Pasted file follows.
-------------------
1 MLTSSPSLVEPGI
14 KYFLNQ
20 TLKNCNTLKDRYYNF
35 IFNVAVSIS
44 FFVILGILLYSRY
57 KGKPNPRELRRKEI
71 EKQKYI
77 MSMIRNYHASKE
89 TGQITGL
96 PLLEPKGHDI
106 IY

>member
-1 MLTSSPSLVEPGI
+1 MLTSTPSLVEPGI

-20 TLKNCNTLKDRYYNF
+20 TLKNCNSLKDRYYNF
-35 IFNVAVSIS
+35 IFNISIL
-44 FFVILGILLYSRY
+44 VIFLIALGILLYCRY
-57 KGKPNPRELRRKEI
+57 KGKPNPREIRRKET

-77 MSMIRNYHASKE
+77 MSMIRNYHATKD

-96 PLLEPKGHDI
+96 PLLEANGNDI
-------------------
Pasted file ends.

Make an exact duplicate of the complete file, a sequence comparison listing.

1 MLTSSPSLVEPGI
14 KYFLNQ
20 TLKNCNTLKDRYYNF
35 IFNVAVSIS
44 FFVILGILLYSRY
57 KGKPNPRELRRKEI
71 EKQKYI
77 MSMIRNYHASKE
89 TGQITGL
96 PLLEPKGHDI
106 IY

>member
-1 MLTSSPSLVEPGI
+1 MLTSTPSLVEPGI

-20 TLKNCNTLKDRYYNF
+20 TLKNCNSLKDRYYNF
-35 IFNVAVSIS
+35 IFNISIL
-44 FFVILGILLYSRY
+44 VIFLIALGILLYCRY
-57 KGKPNPRELRRKEI
+57 KGKPNPREIRRKET

-77 MSMIRNYHASKE
+77 MSMIRNYHATKD

-96 PLLEPKGHDI
+96 PLLEANGNDI